WASHINGTON -- For only the fourth time in U.S. history, the House of Representatives has started a presidential impeachment inquiry . House committees are trying to determine if President Donald Trump violated his oath of office by asking a foreign country to investigate a political opponent.
A quick summary of the latest news:
WHAT YOU NEED TO KNOW
— Democratic lawmakers say former U.S. Ambassador William Taylor, a diplomat who has sharply questioned President Donald Trump's policy on Ukraine, provided lawmakers with a "disturbing" account of events at the center of the impeachment probe.
— President Donald Trump triggered outrage Tuesday by comparing the Democrat-led impeachment inquiry to a lynching, assigning the horrors of a deadly and racist chapter in U.S. history to a process laid out in the Constitution.
— Behind closed doors, President Donald Trump has made his views on Ukraine clear: "They tried to take me down." The president, according to people familiar with testimony in the House impeachment investigation, sees the Eastern European ally, not Russia, as responsible for the interference in the 2016 election. It's a view denied by the intelligence community.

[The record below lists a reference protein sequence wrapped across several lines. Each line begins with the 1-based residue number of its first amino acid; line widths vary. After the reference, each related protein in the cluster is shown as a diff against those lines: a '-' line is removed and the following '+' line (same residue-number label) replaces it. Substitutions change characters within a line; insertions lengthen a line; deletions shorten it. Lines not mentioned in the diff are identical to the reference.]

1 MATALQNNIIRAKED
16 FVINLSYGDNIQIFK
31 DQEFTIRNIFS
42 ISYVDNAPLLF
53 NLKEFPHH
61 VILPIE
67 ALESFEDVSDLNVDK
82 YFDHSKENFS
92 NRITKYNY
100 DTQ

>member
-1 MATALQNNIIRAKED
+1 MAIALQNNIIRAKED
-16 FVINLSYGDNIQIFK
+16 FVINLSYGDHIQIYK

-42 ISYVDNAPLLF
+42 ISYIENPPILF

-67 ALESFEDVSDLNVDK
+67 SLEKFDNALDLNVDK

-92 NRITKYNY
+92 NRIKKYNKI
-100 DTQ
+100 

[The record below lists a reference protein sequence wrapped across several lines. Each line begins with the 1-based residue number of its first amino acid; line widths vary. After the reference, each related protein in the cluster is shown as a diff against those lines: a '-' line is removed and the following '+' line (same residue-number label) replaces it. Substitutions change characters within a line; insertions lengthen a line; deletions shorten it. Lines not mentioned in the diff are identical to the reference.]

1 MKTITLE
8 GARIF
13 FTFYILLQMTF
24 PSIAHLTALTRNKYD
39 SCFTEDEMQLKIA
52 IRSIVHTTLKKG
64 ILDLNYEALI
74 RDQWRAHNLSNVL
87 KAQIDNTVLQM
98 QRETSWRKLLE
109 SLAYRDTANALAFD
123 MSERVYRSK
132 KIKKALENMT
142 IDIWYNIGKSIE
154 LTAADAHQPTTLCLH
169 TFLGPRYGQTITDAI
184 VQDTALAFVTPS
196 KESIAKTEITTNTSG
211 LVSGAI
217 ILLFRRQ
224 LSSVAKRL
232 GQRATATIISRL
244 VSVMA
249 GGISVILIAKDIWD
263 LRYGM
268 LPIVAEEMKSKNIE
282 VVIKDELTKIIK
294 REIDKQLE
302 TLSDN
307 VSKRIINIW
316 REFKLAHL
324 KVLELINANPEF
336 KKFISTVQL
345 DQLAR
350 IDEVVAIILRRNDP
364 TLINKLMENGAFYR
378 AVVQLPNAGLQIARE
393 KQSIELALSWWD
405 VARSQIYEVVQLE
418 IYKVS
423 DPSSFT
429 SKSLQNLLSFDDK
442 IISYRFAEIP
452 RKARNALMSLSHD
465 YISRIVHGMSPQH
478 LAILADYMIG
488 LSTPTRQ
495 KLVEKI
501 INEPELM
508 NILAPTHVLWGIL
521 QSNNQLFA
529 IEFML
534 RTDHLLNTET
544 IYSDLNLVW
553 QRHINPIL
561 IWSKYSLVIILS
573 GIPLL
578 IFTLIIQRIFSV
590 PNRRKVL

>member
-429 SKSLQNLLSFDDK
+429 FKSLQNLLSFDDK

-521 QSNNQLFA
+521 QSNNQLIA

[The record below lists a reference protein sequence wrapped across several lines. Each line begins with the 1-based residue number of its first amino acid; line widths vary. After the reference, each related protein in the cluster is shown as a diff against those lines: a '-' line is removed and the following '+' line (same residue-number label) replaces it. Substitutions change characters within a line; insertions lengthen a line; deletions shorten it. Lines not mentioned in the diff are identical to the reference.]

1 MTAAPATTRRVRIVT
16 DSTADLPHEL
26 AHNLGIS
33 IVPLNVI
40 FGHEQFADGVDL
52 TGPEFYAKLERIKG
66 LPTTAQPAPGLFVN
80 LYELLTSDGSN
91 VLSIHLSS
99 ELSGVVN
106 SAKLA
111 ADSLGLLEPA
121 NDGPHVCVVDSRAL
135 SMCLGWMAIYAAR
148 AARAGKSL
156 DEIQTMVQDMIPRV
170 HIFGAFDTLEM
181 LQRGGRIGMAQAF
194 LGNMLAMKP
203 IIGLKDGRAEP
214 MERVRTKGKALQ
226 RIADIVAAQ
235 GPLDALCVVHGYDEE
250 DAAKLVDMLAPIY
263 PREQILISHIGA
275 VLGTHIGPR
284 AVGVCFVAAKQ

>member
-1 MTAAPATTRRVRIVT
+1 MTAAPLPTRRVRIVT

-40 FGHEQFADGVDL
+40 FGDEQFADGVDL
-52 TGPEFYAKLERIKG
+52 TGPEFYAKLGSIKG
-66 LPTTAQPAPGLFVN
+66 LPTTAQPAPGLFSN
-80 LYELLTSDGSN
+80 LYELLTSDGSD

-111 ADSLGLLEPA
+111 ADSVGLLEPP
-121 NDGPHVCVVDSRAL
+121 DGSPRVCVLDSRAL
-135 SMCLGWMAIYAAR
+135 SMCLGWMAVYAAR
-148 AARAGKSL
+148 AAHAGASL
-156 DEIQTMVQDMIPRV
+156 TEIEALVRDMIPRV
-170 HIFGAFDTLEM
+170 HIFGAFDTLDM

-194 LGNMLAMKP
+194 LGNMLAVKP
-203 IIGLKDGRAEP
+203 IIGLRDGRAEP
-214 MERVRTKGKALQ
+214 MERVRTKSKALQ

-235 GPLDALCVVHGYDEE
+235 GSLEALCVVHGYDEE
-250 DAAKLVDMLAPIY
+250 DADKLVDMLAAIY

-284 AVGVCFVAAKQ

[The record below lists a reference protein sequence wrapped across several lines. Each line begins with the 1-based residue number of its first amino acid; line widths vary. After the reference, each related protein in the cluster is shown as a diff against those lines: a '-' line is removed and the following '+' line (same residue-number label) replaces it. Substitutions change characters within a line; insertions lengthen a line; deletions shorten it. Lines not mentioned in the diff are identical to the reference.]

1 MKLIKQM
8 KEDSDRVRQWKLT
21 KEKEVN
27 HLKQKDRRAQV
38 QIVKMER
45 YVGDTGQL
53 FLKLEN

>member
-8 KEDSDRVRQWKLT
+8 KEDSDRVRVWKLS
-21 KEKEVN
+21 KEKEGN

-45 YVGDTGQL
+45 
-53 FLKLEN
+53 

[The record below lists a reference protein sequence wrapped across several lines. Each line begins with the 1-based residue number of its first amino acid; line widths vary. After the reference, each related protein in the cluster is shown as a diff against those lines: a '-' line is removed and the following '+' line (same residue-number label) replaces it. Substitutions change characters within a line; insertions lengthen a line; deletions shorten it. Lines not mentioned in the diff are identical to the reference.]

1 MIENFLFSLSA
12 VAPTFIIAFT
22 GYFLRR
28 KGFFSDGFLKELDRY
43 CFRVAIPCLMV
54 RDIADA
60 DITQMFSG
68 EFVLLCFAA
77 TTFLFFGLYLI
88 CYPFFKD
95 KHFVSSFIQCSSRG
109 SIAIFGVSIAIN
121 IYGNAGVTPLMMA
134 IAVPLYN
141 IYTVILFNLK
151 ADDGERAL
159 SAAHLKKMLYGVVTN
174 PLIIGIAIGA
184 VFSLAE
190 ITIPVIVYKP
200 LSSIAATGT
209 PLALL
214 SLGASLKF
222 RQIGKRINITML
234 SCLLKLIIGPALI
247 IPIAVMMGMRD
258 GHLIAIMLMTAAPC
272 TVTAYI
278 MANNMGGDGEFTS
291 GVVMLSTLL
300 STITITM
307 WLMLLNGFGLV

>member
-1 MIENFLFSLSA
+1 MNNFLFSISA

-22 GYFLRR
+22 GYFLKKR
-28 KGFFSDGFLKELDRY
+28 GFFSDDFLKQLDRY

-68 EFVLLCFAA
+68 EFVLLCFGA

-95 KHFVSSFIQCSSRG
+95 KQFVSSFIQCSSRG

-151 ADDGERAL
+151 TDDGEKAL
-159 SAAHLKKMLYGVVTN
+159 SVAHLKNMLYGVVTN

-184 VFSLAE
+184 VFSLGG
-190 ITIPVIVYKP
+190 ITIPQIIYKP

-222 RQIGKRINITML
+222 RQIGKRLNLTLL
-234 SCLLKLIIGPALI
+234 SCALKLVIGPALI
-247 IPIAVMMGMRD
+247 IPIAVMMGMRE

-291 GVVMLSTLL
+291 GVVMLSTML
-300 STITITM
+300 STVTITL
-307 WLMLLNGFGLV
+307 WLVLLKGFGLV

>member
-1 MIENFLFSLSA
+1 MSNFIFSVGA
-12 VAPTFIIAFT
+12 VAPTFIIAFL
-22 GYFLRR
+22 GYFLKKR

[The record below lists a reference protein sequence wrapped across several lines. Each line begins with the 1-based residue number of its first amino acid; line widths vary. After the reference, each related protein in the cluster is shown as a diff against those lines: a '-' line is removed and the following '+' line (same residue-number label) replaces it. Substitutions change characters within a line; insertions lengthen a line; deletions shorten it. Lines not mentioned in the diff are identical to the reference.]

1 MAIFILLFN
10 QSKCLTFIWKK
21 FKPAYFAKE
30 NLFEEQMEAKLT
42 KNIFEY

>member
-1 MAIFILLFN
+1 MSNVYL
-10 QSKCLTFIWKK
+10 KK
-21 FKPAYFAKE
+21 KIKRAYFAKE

Laura Cooper, deputy assistant secretary of defense for Russia, Ukraine and Eurasia, is scheduled to testify on Wednesday. She has responsibility at the department for policy concerning Russia and Ukraine and has served at the Defense Department since 2001.
NUMBERS THAT MATTER
In an impeachment, the Senate becomes a trial court weighing the charges against a president. It takes 67 senators to convict a president and remove him from office. The Senate currently has 53 Republicans and 45 Democrats, plus two independents who caucus with the Democrats.
If every Democrat and independent were to vote against Trump, 20 GOP defectors would still be needed for a conviction. And while 23 Republican-held seats are up for election in 2020, most are in states Trump won. So far there are no signs of such a mass defection.
Trump ignited a firestorm Tuesday when he described the impeachment probe as a "lynching." See some of the reactions on Capitol Hill, from Trump defenders to staunch critics: